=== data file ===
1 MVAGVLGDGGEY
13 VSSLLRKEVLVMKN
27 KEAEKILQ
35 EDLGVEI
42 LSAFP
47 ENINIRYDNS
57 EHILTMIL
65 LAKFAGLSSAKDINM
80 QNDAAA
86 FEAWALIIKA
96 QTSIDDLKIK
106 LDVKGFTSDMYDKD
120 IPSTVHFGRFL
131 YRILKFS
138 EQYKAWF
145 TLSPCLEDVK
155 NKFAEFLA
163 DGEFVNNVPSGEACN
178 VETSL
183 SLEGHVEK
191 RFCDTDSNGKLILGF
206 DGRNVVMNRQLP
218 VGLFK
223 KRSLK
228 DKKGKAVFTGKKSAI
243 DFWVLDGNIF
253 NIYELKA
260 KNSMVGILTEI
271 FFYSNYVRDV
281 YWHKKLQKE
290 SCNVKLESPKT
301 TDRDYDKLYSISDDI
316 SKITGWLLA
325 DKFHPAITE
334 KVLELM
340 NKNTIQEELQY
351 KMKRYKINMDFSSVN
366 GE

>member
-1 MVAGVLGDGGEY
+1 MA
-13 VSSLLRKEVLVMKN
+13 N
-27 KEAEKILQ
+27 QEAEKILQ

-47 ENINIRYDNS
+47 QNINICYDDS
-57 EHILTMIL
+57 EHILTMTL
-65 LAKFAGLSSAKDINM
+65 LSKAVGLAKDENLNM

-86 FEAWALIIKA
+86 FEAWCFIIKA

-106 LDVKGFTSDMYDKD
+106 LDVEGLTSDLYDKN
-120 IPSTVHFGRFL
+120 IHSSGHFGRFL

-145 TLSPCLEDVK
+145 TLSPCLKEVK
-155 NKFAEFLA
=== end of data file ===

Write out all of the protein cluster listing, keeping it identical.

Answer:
1 MVAGVLGDGGEY
13 VSSLLRKEVLVMKN
27 KEAEKILQ
35 EDLGVEI
42 LSAFP
47 ENINIRYDNS
57 EHILTMIL
65 LAKFAGLSSAKDINM
80 QNDAAA
86 FEAWALIIKA
96 QTSIDDLKIK
106 LDVKGFTSDMYDKD
120 IPSTVHFGRFL
131 YRILKFS
138 EQYKAWF
145 TLSPCLEDVK
155 NKFAEFLA
163 DGEFVNNVPSGEACN
178 VETSL
183 SLEGHVEK
191 RFCDTDSNGKLILGF
206 DGRNVVMNRQLP
218 VGLFK
223 KRSLK
228 DKKGKAVFTGKKSAI
243 DFWVLDGNIF
253 NIYELKA
260 KNSMVGILTEI
271 FFYSNYVRDV
281 YWHKKLQKE
290 SCNVKLESPKT
301 TDRDYDKLYSISDDI
316 SKITGWLLA
325 DKFHPAITE
334 KVLELM
340 NKNTIQEELQY
351 KMKRYKINMDFSSVN
366 GE

>member
-1 MVAGVLGDGGEY
+1 MA
-13 VSSLLRKEVLVMKN
+13 N
-27 KEAEKILQ
+27 QEAEKILQ

-47 ENINIRYDNS
+47 QNINICYDDS
-57 EHILTMIL
+57 EHILTMTL
-65 LAKFAGLSSAKDINM
+65 LSKAVGLAKDENLNM

-86 FEAWALIIKA
+86 FEAWCFIIKA

-106 LDVKGFTSDMYDKD
+106 LDVEGLTSDLYDKN
-120 IPSTVHFGRFL
+120 IHSSGHFGRFL

-145 TLSPCLEDVK
+145 TLSPCLKEVK
-155 NKFAEFLA